“Nothing takes priority over health and safety. We have gone to great lengths and expense to pursue this commitment to our guests, crew, and all stakeholders. This fundamental philosophy has never been more important than right now. We want to use every tool available to us that science and medicine have developed to prepare our ships to a return to service, and vaccines are our most powerful tool.”

With a hearing on the motion for preliminary injunction set for today, August 6, NCLH hopes to soon receive additional clarity on its path forward to resume sailing from Florida. NCLH noted that the ruling has no impact on sailings outside of Florida, where the company’s policy of 100 percent vaccination of passengers and crew is in place in every other port it sails from.

Pent Up Demand Strong

During the second quarter 2021, gross advance ticket sales increased by approximately $300million, an over 50 percent increase compared with the previous quarters build. Advanced ticket sales stand at $1.4 billion, including the long-term portion, which includes roughly $800 million of Future Cruise Credit (as of June 30, 2021).

The company did sustain a GAAP $717.8 million net loss for second quarter.

“The pent up demand is real,” said Del Rio, using Norwegian Prima and Regent’s 2024 World Cruise as examples.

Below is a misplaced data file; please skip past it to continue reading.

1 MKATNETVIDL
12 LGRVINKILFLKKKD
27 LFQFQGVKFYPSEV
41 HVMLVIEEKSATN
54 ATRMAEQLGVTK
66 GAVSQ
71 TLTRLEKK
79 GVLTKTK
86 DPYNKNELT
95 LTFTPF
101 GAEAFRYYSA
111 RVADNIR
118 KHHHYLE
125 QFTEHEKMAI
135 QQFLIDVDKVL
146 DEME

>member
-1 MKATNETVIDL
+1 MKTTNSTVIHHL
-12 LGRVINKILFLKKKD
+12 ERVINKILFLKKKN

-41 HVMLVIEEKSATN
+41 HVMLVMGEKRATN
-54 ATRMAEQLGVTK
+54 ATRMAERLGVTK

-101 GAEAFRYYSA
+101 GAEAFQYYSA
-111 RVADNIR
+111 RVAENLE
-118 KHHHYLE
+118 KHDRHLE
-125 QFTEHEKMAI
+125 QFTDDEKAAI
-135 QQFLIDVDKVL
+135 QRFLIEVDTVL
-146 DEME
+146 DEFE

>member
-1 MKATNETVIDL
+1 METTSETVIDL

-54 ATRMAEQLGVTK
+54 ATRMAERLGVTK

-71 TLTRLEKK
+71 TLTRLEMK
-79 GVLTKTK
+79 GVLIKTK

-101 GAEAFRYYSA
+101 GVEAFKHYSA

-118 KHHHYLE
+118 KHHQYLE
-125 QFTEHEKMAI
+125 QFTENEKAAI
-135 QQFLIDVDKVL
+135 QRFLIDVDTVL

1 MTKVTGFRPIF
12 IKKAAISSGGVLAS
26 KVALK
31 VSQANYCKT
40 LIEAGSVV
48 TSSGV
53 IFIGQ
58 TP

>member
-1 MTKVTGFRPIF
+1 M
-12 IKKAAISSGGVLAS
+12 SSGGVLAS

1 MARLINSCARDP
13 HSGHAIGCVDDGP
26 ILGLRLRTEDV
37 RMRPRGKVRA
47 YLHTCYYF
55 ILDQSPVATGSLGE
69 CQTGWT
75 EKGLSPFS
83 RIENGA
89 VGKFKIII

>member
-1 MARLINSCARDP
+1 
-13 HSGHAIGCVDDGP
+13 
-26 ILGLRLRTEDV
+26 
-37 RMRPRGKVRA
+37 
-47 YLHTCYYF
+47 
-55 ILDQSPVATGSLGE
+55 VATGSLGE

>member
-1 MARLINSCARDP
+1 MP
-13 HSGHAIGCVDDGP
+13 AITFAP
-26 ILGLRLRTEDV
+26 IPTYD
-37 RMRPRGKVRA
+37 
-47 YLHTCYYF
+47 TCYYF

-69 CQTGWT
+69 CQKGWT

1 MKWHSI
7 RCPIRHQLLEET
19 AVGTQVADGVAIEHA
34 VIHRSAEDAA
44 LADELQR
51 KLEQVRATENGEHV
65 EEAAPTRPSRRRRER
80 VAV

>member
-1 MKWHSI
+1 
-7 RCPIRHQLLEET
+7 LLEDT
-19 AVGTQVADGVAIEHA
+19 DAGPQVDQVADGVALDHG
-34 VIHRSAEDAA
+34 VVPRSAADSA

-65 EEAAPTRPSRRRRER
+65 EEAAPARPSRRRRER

In May, Norwegian Prima debuted as the most in-demand ship in the line’s history, taking record bookings on the first day and week of sales. This doubled the previous booking day record set by Norwegian Bliss in 2018 at an approximately 20 percent higher price point. Last month, Regent’s 2024 132-night World Cruise sold out in less than three hours, breaking its record for the third year in a row.

Next year's booking and pricing trends continue to be very positive driven by strong pent-up demand, with NCLH describing robust future demand across all brands. The overall cumulative booking position for 2022 ahead of 2019’s record levels with pricing higher -- even including the impact of Future Cruise Credits, the line said.

Long Term Recovery, Fleet Growth by 2027 

Norwegian Cruise Line Holdings Return to Service (source/NCLH)

The line is very much “focused on its medium and long-term financial recovery plan,” said Del Rio, as NCLH set out its growth plan through 2027. NCLH is set to debut nine new vessels -- including six Norwegian Prima-Class ships, Vista and Allura Class for Oceania, and Seven Seas Grandeur -- representing a 40 percent growth and 24,000 extra berths inside five years.

“In our conservative re-launch plan, we expect to be cash-flow positive over the course of the first quarter of 2022. When you think about that, from a restart to being cash-flow positive within six months, that’s pretty tremendous and we’re pretty proud of that,” said Mark A. Kempa, Norwegian Cruise Line Holdings’ executive vice president and chief financial officer.

“We have 20 percent more capacity coming on through the end of 2023. Look at our historic ability to absorb that growth and how we turn that capacity growth into growth revenue,” said Del Rio.

“We’re bullish on this business.

“We know how to operate a top line cruise company -- we haven’t forgotten how to do that over the [course of the] pandemic and we are seeing the pent up demand from customers allowing us to do exactly what we do best, so we are very much bullish on the future,” said Del Rio.